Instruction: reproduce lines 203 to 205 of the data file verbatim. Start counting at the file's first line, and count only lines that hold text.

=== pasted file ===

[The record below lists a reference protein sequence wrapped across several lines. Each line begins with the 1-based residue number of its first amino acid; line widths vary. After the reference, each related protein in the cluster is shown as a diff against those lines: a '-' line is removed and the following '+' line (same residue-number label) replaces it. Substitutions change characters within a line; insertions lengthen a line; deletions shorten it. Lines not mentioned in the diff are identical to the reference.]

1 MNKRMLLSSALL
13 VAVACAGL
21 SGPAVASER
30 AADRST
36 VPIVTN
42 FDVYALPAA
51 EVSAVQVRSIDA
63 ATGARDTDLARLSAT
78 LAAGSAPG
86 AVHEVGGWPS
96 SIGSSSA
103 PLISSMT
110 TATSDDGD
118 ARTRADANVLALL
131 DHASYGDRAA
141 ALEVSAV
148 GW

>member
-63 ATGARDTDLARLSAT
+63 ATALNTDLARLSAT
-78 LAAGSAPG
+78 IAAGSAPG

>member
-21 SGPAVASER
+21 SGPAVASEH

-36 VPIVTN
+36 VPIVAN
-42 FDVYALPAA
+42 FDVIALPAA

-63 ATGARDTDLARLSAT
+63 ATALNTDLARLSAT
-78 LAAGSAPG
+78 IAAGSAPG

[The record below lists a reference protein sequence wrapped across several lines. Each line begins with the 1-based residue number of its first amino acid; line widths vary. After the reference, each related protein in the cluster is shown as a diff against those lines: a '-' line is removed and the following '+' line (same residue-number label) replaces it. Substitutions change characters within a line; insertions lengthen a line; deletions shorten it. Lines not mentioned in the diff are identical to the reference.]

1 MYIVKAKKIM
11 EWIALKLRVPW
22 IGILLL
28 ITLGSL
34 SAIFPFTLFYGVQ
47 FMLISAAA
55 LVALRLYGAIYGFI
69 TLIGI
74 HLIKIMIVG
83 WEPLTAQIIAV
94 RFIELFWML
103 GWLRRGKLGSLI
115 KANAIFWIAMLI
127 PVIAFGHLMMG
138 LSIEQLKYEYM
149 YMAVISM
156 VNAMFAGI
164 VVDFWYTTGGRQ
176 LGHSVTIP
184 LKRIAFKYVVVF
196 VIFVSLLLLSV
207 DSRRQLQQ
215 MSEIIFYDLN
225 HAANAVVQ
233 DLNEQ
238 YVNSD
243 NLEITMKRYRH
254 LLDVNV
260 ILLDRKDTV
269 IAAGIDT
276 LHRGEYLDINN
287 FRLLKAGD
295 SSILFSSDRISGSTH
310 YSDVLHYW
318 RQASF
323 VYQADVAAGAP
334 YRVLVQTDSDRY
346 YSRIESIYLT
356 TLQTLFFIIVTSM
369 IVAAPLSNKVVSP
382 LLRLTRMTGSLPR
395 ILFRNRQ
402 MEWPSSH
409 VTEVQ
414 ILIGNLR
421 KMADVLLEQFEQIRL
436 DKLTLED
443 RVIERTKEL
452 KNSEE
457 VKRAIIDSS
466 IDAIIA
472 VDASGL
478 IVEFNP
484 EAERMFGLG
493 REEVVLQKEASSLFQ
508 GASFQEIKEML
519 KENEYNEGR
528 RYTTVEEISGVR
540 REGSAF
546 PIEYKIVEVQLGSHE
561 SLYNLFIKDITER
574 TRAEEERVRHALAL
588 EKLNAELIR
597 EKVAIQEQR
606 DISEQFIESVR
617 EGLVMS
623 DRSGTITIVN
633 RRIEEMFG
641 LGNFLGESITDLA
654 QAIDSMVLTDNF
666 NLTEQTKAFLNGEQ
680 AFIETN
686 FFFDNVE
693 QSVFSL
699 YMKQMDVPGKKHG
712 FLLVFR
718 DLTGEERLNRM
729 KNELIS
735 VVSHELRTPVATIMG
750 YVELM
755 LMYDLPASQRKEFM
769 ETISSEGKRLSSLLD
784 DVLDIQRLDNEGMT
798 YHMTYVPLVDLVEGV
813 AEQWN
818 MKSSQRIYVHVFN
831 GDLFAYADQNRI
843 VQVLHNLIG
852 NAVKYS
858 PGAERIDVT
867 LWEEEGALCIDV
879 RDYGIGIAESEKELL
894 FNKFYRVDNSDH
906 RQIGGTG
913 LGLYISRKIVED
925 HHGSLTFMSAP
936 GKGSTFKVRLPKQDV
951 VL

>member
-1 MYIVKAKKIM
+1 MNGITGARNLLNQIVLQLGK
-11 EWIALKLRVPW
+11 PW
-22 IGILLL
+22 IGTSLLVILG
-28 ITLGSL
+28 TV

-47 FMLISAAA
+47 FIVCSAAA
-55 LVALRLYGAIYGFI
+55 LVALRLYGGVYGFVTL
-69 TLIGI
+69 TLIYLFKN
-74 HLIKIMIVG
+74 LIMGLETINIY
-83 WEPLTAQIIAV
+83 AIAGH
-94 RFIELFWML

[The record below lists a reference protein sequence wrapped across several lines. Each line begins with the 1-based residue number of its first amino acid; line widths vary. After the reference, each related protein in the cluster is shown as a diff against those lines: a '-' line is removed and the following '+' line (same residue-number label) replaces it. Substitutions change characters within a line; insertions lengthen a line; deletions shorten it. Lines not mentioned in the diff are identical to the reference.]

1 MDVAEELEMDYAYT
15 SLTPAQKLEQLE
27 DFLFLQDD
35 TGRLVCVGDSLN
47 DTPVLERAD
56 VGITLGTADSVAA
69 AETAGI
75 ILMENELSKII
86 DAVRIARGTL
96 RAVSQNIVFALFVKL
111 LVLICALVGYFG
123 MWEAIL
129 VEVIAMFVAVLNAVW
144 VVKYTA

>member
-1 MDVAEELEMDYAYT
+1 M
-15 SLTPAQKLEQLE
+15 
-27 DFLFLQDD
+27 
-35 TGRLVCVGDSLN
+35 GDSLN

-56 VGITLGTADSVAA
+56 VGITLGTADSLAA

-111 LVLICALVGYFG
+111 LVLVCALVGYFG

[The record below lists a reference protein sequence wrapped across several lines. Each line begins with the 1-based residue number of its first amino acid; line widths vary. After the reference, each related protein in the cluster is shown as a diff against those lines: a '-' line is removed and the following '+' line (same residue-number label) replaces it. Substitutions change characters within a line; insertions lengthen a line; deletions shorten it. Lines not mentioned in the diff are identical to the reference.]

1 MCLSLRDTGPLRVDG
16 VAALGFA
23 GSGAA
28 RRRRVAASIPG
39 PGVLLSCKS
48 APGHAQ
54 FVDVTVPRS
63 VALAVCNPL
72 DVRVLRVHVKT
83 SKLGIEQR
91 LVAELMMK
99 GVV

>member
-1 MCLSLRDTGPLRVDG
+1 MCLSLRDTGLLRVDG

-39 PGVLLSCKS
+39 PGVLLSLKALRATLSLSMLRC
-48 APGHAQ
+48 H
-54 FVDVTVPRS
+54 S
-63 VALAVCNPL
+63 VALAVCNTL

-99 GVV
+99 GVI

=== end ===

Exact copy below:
+54 S
-63 VALAVCNPL
+63 VALAVCNTL